Under Review: Mister Heavenly – Out Of Love

It would appear that, the longer I wait for the indie supergroup trend to wear off, the more I like the amalgamated bands it produces. I had actually been highly anticipating hearing music from Mister Heavenly even before I knew the project’s name. Last year, Nick Thorburn of Islands and Ryan Kattner of Man Man announced that they’d begin making some music together. As Islands toured behind Vapours and Man Man put the finishing touches on Life Fantastic, their creative union sat apparently dormant. Several months ago, an inaugural single was released along with the promise of a full-length by the summer’s end. The two songs, “Mister Heavenly” and “Pineapple Girl,” confirmed my suspicions that Thorburn and Kattner’s combined forces would yield music that sounded like a collision of each singer’s own band. Backed by drummer Joe Plummer of Modest Mouse and The Shins, Mister Heavenly’s Out Of Love is a surefooted debut that makes a rather unlikely pairing of songwriters work incredibly well.

When Thorburn originally announced his work with Kattner, he did so through the definition of a new genre of music: “Doom Wop.” Eye-of-the-storm menace is something that both Islands and Man Man feature prominently in their songs, and Mister Heavenly wastes no time in doing the same. Opening track “Bronx Sniper” is a muscular dirge with both singers delivering fatalistic verses describing the frenzy following a marksman’s strike. The bulk of Out Of Love isn’t so bleak, with straightforward love songs like Kattner’s “Charlyne” and Thorburn’s “Hold My Hand” proving that neither singer has lost his tender side when jumping into this venture. Both “Mister Heavenly” and “Pineapple Girl” appear here as well, the former shifting as each leader takes over, the second being the most Islands-sounding track in the set. The Man Man-ish moments are numerous, though they play a more subtle role and balance Thorburn’s wide-eyed pop with a hulking thump.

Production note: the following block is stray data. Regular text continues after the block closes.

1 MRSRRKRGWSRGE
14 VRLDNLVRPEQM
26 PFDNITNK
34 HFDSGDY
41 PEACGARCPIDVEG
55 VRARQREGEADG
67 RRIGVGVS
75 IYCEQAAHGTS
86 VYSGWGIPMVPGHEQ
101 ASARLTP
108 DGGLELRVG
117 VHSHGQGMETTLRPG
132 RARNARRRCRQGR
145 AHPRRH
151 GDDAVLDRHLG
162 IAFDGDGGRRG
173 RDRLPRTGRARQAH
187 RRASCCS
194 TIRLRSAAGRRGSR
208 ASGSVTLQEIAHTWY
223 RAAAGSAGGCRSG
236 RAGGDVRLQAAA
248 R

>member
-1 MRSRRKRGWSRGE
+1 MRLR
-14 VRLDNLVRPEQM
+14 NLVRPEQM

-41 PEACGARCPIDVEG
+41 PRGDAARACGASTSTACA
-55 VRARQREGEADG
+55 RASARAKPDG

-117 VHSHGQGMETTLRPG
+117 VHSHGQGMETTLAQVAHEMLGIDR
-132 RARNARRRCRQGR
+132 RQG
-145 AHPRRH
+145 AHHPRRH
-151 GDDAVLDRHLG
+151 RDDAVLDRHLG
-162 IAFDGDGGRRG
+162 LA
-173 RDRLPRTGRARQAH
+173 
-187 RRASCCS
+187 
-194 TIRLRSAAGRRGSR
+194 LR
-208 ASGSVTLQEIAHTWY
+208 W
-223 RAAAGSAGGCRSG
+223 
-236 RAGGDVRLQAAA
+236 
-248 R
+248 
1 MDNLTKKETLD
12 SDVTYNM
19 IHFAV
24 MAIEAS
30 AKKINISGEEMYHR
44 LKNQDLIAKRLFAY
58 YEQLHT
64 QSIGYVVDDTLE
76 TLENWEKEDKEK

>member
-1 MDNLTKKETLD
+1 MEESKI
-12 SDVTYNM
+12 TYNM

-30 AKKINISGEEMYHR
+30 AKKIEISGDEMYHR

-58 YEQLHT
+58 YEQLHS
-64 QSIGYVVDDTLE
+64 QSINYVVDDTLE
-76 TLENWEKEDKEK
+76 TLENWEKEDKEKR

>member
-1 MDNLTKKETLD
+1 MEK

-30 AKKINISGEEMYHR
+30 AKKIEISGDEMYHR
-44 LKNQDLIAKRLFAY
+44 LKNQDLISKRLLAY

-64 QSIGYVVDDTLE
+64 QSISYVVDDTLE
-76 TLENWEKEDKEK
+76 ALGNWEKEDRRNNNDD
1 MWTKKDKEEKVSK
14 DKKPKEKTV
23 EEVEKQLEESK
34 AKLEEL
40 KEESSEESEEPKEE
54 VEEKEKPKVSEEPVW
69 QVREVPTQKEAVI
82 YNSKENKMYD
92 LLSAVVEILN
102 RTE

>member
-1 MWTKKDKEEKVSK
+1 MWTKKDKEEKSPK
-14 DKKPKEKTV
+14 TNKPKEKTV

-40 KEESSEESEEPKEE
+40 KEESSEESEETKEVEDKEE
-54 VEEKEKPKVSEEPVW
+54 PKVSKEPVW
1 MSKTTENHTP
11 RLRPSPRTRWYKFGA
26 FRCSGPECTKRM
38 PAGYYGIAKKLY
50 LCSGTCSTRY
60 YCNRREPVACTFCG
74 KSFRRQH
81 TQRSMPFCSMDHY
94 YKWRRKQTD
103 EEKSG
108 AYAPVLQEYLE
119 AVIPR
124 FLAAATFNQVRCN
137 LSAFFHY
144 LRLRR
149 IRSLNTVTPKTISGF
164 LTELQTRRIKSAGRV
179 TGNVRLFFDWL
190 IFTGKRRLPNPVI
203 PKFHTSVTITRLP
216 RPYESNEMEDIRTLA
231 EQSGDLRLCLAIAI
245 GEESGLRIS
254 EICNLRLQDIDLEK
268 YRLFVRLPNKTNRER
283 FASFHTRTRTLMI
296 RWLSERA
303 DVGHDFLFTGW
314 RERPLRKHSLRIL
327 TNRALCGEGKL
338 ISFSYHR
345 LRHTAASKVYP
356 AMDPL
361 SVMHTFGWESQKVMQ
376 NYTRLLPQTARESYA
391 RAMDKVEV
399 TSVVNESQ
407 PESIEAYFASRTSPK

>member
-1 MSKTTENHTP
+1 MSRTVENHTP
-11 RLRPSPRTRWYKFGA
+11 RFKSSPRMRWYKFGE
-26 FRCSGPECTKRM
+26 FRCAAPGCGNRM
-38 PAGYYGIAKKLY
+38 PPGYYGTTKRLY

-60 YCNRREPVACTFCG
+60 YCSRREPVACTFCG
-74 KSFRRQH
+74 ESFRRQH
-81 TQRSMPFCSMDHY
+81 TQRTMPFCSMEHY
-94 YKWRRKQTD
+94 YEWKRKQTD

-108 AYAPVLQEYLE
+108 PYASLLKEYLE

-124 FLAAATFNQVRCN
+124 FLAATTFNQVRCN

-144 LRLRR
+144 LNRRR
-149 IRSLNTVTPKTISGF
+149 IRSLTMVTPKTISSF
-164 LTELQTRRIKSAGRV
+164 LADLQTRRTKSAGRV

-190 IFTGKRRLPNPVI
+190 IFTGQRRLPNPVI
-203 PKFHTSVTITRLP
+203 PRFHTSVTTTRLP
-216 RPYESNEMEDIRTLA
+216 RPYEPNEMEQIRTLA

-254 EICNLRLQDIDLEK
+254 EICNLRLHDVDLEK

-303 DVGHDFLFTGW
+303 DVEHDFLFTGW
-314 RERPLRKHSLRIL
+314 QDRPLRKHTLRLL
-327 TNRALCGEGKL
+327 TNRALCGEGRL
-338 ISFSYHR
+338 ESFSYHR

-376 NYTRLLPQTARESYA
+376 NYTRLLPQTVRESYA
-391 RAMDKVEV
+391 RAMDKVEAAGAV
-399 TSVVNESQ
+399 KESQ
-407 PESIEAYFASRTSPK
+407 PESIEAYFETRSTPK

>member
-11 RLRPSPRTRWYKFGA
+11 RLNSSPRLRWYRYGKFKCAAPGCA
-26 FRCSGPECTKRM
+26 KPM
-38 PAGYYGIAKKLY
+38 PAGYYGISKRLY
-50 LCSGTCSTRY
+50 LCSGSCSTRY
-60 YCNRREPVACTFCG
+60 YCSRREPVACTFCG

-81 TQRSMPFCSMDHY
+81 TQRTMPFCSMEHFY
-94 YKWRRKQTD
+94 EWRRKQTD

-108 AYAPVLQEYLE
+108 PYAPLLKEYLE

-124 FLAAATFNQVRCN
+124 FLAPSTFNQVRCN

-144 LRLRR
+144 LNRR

Out Of Love leaves room for a few genre experiments, though not all of these diversions serve to strengthen the album. At the set’s midpoint is “Reggae Pie,” a surprisingly adept pass at an atmospheric reggae sound. Later, though, comes “Doom Wop,” an atonal (and mercifully brief) demonstration of what the invented genre might actually sound like. Thankfully, Mister Heavenly went with a more accessible mode, allowing Kattner, Thorburn and Plummer to play off each other’s strengths as well as push one another’s limits. Not every song is revelatory, but Out Of Love shows what can happen when a few highly original (not to mention unconventional) performers come together to have some fun.

~ by E. on August 15, 2011.

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